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Seminal Narratives in the Middle East and Indian Subcontinent
Vanishing Point is an exhibition and research project initiated by Or Tshuva that examined the years of 1947-1948 as a critical time frame in the formation process of four young nations: India, Pakistan (and later on Bangladesh), Israel and Palestine. It brought together contemporary artists from these countries and invited them to rethink their seminal national narratives from a global perspective. Their works explore modes of constructing national narratives while addressing questions of collective experiences and memories, and the mechanisms through which these are formed in post-colonial societies.
Based on the perception of seminal ethos as narratives that tend to highlight the importance of national history and to distinguish and anchor it with geographical affiliation, this project wished to produce an opposing model of thought. It relied on the circumstantial and historical similarities between the Middle Eastern and South Asian cases (which include British colonial governance, arbitrary partition plans, division of Muslim population between separate isolated territories on east and west, major population transfers and millions of human beings disinherited from their home and property) and wondered how learning and dealing with the other’s memory through the lens of global history, may produce a new, broader and more complicated perspective of one’s own narrative.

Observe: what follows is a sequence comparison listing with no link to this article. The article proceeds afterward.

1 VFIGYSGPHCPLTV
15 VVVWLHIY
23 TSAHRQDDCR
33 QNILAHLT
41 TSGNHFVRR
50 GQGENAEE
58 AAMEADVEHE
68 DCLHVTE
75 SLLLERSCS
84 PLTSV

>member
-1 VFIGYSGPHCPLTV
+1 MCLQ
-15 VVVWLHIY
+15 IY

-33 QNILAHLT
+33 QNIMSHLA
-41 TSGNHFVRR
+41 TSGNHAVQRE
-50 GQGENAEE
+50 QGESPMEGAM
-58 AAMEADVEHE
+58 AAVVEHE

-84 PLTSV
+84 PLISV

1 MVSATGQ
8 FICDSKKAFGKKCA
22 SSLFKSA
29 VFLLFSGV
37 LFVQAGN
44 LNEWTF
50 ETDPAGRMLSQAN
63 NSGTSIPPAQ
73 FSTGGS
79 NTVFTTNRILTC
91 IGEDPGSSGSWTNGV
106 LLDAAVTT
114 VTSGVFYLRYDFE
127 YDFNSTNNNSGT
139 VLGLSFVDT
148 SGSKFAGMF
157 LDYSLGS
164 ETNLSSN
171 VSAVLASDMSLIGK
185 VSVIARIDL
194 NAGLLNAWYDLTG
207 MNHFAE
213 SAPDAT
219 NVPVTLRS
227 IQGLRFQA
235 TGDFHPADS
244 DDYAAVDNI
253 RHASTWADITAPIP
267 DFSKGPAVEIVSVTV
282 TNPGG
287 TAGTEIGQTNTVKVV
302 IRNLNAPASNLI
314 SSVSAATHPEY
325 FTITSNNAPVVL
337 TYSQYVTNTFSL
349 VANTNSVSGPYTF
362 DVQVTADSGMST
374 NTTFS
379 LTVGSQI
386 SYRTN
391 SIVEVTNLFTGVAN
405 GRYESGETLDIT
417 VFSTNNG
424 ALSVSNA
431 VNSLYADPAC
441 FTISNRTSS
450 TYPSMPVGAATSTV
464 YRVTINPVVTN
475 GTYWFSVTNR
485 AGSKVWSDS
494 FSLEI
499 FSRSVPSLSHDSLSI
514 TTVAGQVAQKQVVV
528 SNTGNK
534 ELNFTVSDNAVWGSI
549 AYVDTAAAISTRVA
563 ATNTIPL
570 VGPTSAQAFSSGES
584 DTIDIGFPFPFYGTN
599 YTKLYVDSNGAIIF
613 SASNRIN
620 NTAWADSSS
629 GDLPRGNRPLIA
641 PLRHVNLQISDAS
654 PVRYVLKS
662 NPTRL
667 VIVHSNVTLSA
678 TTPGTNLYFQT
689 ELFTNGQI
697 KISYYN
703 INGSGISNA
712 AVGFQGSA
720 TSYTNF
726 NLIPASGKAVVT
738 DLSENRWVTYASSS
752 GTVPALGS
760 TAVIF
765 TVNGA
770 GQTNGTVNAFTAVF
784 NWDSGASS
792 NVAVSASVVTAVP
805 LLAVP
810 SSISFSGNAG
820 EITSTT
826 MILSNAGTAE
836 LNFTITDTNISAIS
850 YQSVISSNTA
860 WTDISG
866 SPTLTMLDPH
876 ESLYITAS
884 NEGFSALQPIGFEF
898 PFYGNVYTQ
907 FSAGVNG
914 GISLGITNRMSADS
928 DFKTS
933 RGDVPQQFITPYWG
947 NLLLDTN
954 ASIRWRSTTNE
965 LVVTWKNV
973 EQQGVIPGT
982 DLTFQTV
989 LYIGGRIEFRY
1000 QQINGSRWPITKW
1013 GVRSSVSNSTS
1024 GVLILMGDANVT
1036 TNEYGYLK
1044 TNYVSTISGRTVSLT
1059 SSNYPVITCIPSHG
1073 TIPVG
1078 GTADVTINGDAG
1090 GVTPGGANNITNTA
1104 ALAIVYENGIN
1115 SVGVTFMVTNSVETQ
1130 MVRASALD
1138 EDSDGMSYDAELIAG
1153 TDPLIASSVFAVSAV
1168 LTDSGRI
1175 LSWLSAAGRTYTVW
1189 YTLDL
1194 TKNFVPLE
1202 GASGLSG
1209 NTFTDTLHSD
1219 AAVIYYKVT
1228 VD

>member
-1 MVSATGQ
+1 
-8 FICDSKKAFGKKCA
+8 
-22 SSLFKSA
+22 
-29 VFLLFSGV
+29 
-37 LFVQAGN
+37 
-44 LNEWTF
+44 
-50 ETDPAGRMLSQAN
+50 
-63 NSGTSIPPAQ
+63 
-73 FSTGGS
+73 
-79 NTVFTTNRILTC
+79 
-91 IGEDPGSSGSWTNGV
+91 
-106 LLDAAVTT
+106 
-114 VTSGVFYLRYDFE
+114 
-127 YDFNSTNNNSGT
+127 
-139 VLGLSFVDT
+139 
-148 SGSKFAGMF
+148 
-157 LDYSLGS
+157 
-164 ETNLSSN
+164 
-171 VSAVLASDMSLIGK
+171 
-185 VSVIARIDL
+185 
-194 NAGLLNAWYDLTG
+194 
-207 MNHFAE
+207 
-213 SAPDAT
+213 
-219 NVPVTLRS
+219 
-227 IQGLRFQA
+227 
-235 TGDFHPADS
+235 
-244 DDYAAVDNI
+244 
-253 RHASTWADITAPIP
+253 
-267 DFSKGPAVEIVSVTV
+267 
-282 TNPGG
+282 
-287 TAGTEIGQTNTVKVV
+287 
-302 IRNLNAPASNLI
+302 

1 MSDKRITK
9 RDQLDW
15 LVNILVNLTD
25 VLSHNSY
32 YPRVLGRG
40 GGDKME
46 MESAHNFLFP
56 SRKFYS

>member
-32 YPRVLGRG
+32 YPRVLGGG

The two parts of the project were exhibited in Beit Hagefen: Arab-Jewish Cultural Center(December 2015) and in Artport (April 2016) with the support of the Israeli Lottery Fund.
Artists: Shumon Ahmed, Tamir Zadok, Michal Baror, Rahul S Ravi, Rana Abu Freiha, Nissreen Najjar, Baptist Coelho, Basir Mahmood, Hadar Saifan, Shilpa Gupta, Noa Gur, Fared Abu Shakra, Imran Channa, Tejal Shah, Scandar Copti and Rabih Boukhary, Amir Yatziv, Thalia Hoffman
Vanishing Point, installation view, Artport, Tel Aviv
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